Social historians, studying a segment or group of a society, are often forced, because of a lack of information, to ignore the larger universe within which one group functioned. For students of late colonial and early independence in the Río de la Plata, this problem has now been ameliorated. Buenos Aires: Su gente, written under the direction of César García Belsunce, draws on two major censuses, those of 1810 for the city of Buenos Aires and of 1815 for the surrounding rural areas, and three partial censuses, 1806-1807, 1822, 1827, to describe the population and to survey changes in this population over a thirty-year period. The early chapters of this book are especially valuable for the corrected aggregate data which they contain.

Although the book is an important contribution to Argentine social history, especially for the rich data it provides, there are unfortunately serious defects in the study. The team undertook this study without the aid of a computer, first looking at 64,000 cases to reach their findings, and later confusing what claims to be a sample with a specific section of the universe. A well-drawn sample of the population might have greatly simplified the handling of the data. As a result of mechanical limitations, the study tends to ignore potentially meaningful multivariate relationships; both text and appendices are frustrating because of the information they fail to provide. Tantalizing sections dealing with age distribution, sex, civil state, race, nationality, and occupation present aggregate totals, but fail to relate one variable to another. For example, the chapter on immigration discusses movement to the city from other parts of the Río de la Plata, America and Europe, but does not analyze immigrants in terms of age, sex, occupation, marital status or nativity of spouse, variables which would provide additional insight into the economic and social importance of these newcomers.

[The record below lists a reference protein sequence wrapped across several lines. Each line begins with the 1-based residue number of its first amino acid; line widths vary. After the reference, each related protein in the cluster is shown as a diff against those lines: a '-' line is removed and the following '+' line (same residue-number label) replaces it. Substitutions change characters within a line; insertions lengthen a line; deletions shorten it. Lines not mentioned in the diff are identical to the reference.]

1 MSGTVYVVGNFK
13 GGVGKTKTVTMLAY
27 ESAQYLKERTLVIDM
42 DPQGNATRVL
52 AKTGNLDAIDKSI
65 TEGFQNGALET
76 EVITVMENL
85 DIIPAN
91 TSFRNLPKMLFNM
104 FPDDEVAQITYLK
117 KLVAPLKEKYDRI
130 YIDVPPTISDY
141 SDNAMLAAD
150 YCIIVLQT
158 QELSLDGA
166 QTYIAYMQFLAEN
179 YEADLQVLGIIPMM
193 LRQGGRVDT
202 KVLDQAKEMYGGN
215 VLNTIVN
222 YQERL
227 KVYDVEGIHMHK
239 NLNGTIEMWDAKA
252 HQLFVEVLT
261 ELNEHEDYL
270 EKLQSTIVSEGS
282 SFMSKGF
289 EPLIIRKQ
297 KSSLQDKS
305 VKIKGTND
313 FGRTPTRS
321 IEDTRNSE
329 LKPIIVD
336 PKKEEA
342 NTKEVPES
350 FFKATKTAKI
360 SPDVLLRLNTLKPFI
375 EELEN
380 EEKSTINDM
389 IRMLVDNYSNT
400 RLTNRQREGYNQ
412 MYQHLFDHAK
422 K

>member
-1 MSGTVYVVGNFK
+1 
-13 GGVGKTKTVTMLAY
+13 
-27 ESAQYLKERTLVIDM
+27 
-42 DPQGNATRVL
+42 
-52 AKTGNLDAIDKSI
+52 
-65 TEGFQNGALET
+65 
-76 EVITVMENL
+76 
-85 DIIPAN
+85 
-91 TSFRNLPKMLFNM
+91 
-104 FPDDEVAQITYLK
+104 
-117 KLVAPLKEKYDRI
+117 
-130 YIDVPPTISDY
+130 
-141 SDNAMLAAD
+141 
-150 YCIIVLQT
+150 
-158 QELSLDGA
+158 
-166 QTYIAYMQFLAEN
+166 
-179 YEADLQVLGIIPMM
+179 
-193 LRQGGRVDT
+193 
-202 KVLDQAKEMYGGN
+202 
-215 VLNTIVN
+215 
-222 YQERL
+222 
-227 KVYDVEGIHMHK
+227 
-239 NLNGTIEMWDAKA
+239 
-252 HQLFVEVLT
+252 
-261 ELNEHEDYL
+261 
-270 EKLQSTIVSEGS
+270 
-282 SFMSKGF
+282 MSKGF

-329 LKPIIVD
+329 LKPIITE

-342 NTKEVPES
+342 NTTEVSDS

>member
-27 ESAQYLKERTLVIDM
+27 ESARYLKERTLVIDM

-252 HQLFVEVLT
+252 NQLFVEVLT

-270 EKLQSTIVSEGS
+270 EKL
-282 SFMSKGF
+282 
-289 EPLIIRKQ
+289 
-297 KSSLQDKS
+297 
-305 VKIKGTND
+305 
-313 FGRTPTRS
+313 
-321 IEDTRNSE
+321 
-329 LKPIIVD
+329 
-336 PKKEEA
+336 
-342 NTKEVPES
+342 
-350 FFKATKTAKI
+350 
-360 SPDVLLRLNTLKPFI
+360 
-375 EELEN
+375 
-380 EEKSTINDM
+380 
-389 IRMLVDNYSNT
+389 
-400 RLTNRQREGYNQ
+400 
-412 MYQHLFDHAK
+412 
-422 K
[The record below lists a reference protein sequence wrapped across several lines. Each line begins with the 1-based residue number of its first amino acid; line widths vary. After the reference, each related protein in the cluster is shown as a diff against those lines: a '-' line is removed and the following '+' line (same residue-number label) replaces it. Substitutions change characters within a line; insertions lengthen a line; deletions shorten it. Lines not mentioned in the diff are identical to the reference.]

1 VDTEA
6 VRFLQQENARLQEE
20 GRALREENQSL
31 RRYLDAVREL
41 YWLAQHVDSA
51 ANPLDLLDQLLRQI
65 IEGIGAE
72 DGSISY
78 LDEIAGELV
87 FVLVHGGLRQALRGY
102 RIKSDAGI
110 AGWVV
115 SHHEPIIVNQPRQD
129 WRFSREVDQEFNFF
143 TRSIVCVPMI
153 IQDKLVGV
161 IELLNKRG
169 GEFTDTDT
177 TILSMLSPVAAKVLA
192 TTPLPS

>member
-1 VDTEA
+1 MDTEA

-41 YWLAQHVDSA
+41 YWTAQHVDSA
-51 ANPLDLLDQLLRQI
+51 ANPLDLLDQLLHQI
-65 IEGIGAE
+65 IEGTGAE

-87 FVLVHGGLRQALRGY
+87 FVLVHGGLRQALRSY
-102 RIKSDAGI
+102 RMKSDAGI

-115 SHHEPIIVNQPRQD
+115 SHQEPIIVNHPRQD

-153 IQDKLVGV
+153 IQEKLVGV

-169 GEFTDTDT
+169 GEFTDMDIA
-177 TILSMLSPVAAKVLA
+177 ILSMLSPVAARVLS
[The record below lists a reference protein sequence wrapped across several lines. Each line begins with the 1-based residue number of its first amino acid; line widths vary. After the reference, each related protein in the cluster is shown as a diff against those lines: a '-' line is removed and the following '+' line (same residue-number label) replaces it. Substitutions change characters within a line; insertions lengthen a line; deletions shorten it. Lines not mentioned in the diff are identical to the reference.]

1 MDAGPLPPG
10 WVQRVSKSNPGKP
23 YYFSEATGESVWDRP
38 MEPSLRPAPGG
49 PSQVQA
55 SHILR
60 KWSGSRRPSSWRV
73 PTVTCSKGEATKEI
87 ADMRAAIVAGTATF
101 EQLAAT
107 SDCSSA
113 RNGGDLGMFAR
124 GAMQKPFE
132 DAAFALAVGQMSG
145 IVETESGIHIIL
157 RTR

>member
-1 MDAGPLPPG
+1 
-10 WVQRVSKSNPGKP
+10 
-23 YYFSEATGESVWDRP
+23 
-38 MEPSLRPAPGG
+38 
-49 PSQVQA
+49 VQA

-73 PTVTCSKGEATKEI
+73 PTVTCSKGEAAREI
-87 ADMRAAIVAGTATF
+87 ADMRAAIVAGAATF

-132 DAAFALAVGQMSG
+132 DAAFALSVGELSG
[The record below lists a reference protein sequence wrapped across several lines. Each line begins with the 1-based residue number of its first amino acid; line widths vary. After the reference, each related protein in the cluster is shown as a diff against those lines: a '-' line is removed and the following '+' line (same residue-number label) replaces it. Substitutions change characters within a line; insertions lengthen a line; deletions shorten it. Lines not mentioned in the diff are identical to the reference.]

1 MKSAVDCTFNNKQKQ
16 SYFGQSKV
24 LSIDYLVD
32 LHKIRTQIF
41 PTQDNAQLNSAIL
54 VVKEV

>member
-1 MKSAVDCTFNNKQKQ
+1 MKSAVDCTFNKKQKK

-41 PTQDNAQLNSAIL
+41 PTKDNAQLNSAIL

Throughout the book, as well, there is a tendency to intersperse the text with tables and charts which are often difficult to comprehend, misleading, or lacking in vital information. One of the tables (p. 99), for example, presents information on Europeans in Buenos Aires, but fails to provide the data on immigrants as either a percent of the total population, or of the total white population. This poorly conceived table soon leads to a discussion of the “strikingly large numbers of Italians who were already in Buenos Aires at the beginning of the century.” But checking back to the figures presented by the study itself, the “strikingly large” Italian group is barely twelve percent of the total European-born population which is itself less than five percent of the city’s population.

Among a number of other problems with this study is a discussion of occupation which begins by exempting all women, both free and slave, from the economically active labor force. This disregard for working women—laundresses, wetnurses, midwives and, most importantly, the more than forty-two percent of the slave population—is disturbing. Indeed, a later although somewhat cursory discussion of female occupations found in the 1810 census, is surprising for the number of occupations mentioned. Comparison of the number of working females with other occupational lists strongly suggests an under-registration of women as workers, a problem also found in the 1778 census of the city which the authors fail to consider. Another problem arises in the chapter on the family which fails to consider a host of important social variables related to the head of household (such as age, race, occupation, sex, homeownership, proximity to kin). In addition, the discussion of family is limited to four classifications which do not differentiate between male and female heads of households and entirely ignore single persons living alone or in groups.

Although Buenos Aires: Su gente has serious problems in both the presentation and interpretation of material, the first effort at quantitative social history by this Argentine group must be commended for pointing the way to future, productive research while providing important aggregate information.